Last night I met with Matt Greenlees, from the Shine Lab, University of Sydney, to take him on a tour of our Clarence Valley cane toad population. This photo of Matt sums up how we spent most of the night, huddled over our cameras taking photos of the beautiful native frogs out and about.
I showed Matt Angourie, Yamba and then visited some of our favourite haunts in Mororo. Matt is interested in studying the NSW cane toad population (hallelujah!!) and we spent most of the night discussing experimental design, how we can assess if the CIA is effective and how we can make the most difference.
Tyler's Tree Frog, Litoria tylerii calling in the ladies.
Like David Newell last fortnight, Matt was very positive about the possibility for valid research opportunities with the numerous farm dams in the Mororo area. One of our wonderful landholders who has done many nights of manual control has done some work around a few of the dams, which also presents some research opportunities to see if cane toads move into a dam previously not conducive to toads.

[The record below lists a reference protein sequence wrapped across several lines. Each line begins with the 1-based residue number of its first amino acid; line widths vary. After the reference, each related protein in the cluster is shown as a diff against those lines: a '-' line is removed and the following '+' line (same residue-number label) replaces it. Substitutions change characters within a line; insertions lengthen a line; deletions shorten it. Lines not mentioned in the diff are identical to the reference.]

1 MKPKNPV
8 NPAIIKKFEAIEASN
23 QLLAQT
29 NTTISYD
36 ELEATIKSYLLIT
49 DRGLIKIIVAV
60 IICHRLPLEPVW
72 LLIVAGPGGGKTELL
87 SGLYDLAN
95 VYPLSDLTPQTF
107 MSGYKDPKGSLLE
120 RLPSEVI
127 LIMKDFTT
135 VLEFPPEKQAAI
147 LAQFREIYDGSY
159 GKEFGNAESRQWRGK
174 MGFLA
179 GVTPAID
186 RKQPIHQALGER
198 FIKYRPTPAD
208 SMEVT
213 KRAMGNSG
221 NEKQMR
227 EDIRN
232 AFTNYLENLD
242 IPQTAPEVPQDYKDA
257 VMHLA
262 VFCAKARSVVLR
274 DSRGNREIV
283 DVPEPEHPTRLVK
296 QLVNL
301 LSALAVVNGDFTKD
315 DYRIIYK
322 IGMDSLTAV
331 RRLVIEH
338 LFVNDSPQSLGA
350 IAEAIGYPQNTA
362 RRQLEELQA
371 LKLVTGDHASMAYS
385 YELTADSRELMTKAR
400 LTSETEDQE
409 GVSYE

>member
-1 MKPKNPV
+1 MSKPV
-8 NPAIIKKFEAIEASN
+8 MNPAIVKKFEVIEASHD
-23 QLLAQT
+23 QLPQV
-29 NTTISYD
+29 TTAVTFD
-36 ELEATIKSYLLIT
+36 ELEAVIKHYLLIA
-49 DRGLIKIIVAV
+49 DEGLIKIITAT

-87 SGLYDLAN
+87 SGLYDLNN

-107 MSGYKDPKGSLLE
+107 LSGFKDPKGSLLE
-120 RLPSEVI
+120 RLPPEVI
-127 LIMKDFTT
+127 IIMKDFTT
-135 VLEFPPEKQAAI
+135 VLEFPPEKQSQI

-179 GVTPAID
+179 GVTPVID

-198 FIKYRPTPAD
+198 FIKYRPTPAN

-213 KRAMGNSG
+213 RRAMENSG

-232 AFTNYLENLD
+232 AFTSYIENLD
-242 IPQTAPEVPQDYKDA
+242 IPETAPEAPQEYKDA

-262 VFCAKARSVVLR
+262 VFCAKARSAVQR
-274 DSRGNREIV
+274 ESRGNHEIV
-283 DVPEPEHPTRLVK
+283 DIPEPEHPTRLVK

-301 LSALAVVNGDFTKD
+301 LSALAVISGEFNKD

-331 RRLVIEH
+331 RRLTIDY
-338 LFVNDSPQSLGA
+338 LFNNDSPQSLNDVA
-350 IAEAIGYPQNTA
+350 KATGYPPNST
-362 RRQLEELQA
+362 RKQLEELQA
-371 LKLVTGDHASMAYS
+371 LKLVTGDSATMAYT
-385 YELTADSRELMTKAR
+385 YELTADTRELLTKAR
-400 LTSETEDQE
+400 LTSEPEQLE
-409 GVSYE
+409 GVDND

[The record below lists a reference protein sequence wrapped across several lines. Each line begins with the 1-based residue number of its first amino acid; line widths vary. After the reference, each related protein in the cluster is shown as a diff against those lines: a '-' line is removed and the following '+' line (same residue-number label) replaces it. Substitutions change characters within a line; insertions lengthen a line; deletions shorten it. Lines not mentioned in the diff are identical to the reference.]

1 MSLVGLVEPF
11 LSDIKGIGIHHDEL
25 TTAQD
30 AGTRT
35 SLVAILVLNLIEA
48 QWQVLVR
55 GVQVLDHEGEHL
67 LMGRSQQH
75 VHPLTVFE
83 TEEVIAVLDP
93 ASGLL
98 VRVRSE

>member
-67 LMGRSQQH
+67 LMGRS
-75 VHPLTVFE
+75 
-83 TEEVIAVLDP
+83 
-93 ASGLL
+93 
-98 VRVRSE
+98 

Mixophyes fasciolatus leaving the dam - with tail still attached!
OK. Gotta move from nocturnal to diurnal for holiday with family. Good night!
A keen group of 8 CIA volunteers laughed at the rain and thunderstorms and trekked to Warregah Island to see what we had to face this season. Kath and Judith were there as usual...
and then Sharon D joined the party. Soon after, Bevan's rent-a-crowd turned up with Rob, Simone and Marie. Our first exciting find was a frog on a stick! How cool is this??
but the most exciting thing of the night was to find only 61 toads, 40 of which were sub-adults, that is, the metamorphs we missed last year. We still got a few large toads, but I'm quietly confident we can make a big difference in this isolated population this season. Local landholder Graham is also doing a great deal of control many nights.
This is an important area to control and until we return in January, I wont call it, but I was very excited to see our tally sheet for the night. Actually, no, the best thing of the night was seeing Kath doing ballet in the muddy drain, one gumboot stuck in the mud, one socked toe pointing out behind her while I clutched her and pulled the gumboot out. Bevan had to get Kath off her bot and she had the mud to prove it! Kath, you make us laugh every time, but I know I wont get you back to Warregah!!